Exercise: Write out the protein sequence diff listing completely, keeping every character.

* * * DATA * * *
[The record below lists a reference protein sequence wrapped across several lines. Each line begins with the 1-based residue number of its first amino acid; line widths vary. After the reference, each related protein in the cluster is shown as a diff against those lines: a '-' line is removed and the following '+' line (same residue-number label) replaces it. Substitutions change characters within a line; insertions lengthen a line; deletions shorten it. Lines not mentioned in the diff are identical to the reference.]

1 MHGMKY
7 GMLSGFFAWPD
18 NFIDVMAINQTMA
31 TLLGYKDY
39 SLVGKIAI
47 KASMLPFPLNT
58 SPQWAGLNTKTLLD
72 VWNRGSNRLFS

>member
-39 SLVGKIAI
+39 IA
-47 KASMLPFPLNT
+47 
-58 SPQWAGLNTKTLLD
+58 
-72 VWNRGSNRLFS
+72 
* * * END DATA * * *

[The record below lists a reference protein sequence wrapped across several lines. Each line begins with the 1-based residue number of its first amino acid; line widths vary. After the reference, each related protein in the cluster is shown as a diff against those lines: a '-' line is removed and the following '+' line (same residue-number label) replaces it. Substitutions change characters within a line; insertions lengthen a line; deletions shorten it. Lines not mentioned in the diff are identical to the reference.]

1 MHGMKY
7 GMLSGFFAWPD
18 NFIDVMAINQTMA
31 TLLGYKDY
39 SLVGKIAI
47 KASMLPFPLNT
58 SPQWAGLNTKTLLD
72 VWNRGSNRLFS

>member
-39 SLVGKIAI
+39 IA
-47 KASMLPFPLNT
+47 
-58 SPQWAGLNTKTLLD
+58 
-72 VWNRGSNRLFS
+72 